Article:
How do you like your tea? Whether it’s sweet or bitter, strong or milky, part of a gathering or a solitary morning routine, tea is everywhere. With over a thousand varieties, tea is the second-most popular drink in the world, next to water. Its longstanding properties and benefits made it a vital crop to control in a time of trade and colonialism. This is the story of how tea came to Pakistan from China, and how tea plantations began in the Subcontinent.
There are two different legends of tea’s origins, but they both begin in China. The first takes place around 2700 BC, when Emperor Shen Nung found that leaves had fallen into his pot of boiling water. The pleasant smell intrigued him and he took a sip, feeling the delicious liquid course through his body. He named this brew “ch’a,” or “to investigate”, as he felt the tea investigate his body. Nung, also known as the Father of Tea, urged his people to cultivate and reap the rewards of this new invention.
The second story tells of Indian Prince Bodhi-Dharma, the founder of Zen Buddhism. He traveled to China to preach Buddhism in the year 520 BC, and vowed to meditate for nine years without sleep. However, very close to the end of his promise, he fell asleep. Upset, he cut off his eyelids, and the tea leaves began to grow on the same spot as a gift for his patience. Since then, monks used tea to keep themselves awake during long hours of meditation.
Both these stories point to two important features of tea: its warm, immediately healing taste, and its ability to keep one awake. The Camellia Sinensis (the plant from which all tea is made) grows best in hotter climates in sunshine, cool nights and plenty of rainfall. Initially, tea was drunk as bitter but simple green tea.
Originally, tea was used as a medicine, and it took a few centuries for tea to become a beverage. The Tang Dynasty (618 AD – 906 AD) marked the rise in tea consumption, with recorded taxes placed on the plant. And during the Ming Dynasty (1368 – 1644 AD), Chinese farmers began to roast or ferment tea leaves, so that they could be stored for longer, and traded with other empires. This is what we know now as Black Tea, although the Chinese traditionally still drink green tea.
While there have been recorded instances of early tea trade, it wasn’t until the 17th Century that Europeans took notice of it. Arab traders from the 9th Century have recorded instances of boiling bitter leaves in water, and Marco Polo talks about drinking tea in his travels to the East. Initially, it was the Portuguese who traded with China, followed by the Dutch in 1610; Russians had a steady supply of tea via the Silk Route trades.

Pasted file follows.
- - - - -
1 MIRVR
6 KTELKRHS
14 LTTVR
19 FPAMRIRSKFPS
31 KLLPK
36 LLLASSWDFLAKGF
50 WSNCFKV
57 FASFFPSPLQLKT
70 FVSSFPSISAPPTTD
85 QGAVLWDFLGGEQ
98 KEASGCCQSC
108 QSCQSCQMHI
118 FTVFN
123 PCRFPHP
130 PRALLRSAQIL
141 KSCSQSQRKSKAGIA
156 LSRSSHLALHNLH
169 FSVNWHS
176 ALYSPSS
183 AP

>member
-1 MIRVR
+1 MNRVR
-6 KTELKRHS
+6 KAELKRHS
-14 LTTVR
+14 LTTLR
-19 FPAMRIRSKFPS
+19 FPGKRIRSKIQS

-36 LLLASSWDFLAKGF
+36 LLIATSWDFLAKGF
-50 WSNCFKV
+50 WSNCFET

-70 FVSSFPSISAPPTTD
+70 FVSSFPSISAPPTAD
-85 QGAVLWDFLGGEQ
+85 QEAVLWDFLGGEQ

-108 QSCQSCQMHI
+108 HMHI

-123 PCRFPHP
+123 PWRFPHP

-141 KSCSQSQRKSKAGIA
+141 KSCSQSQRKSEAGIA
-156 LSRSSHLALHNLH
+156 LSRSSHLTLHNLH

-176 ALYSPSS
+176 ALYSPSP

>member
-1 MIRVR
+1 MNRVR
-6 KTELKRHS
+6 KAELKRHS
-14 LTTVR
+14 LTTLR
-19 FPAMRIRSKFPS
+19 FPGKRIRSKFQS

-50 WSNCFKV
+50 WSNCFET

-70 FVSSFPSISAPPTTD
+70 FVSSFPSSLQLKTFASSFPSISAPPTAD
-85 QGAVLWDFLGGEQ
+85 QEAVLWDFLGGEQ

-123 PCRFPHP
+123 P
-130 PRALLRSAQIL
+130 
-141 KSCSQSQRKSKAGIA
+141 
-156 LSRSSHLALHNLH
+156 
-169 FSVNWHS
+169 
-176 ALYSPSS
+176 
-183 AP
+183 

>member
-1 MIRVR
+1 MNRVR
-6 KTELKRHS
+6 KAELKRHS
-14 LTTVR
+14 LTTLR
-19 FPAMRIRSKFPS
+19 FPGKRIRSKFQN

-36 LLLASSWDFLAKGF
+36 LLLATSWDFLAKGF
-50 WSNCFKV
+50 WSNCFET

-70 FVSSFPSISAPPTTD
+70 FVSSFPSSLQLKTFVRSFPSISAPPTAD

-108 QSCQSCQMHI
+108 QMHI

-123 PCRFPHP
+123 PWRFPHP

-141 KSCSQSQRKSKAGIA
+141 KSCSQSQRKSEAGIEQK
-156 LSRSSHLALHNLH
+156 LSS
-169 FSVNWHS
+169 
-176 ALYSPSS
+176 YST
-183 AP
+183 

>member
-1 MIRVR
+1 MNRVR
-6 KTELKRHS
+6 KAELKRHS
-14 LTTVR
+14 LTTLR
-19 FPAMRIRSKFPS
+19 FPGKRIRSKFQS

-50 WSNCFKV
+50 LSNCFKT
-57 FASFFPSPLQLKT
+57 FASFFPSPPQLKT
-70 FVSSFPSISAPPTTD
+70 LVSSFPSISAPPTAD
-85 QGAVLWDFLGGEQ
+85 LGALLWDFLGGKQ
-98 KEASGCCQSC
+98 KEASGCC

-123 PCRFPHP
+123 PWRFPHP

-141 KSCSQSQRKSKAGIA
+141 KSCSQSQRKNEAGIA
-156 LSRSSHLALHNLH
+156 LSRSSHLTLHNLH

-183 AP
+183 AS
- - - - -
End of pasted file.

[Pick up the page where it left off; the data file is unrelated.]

But by the time the phenomena of tea reached England, it had become a popular exotic drink of European elites in an age of exploration. In 1700, The British East India Company (EIC) was set to monopolize tea trade with China.
The way in which tea came to India is closely linked to British colonialism and the economic ambitions of the British. But since China was still dominant in tea production, the EIC looked to their colonies to produce rival market, smuggling tea seeds to India for testing. While none of the Chinese tea took root, the British were surprised to find Camellia Sinensis growing in Assam in 1823; Indigenous Indians would occasionally use tea in cooking or medicine, but not as tea. With the EIC’s help Dr. Bruce and Charles Campbell cultivated plants weighing over a million pounds in Assam and Darjeeling in Bengal. To this day, tea from Assam and Darjeeling are held in high regard amongst tea lovers.
Pakistan inherited its tea culture from the British, and tea often came from Sylhet in East Pakistan (now Bangladesh) until 1971. Tea time is a regular phenomenon in the Pakistani household, and large cities are bustling with tea shops, where people sit together, maybe have a snack or two, and discuss both the mundane and the intellectual.
Popular favorites include: spiced tea, Doodh Patti which is boiled leaves and milk without water, Kehwa (green tea). Kashmiri Chai is made when a small amount of baking soda reacts to pellet-like tea leaves, producing a pink tea that goes with either sugar or salt, topped with pistachio and almonds. Tea in the northern areas are salty and buttery.
According to the Pakistan Bureau of Statistics, Pakistan is the third largest importer of tea, importing 12,804 tons for Rs. 4,057 billion in 2017. Most of the tea is imported from Kenya, and local plantations can be found in the North West, in the Khyber Pakhtunkhwa and Azad Jammu and Kashmir Belt.
China has remained one of the largest tea producers in the world, and tea plantations have been rapidly expanding. In 2015, Chinese consumed almost 626 thousand metric tons of tea, and that number will only increase in the coming years. Tea is taken very seriously in Chinese culture, so much so that there is a tea museum in Zhangzhou, Fujian province dedicated to processing tea and preserving Chinese tea culture and tea ware.
This is by no means an exhaustive history of the spread and development of tea in Asia. But this simple plant from China has been used as a means of power and wealth in a world that was rapidly changing. Entire cultures and rituals have developed in different parts of the world around the act of sitting to drink tea, and the tradition of tea has been valued across different historical eras. Now, we cannot imagine a world without a good cup of tea.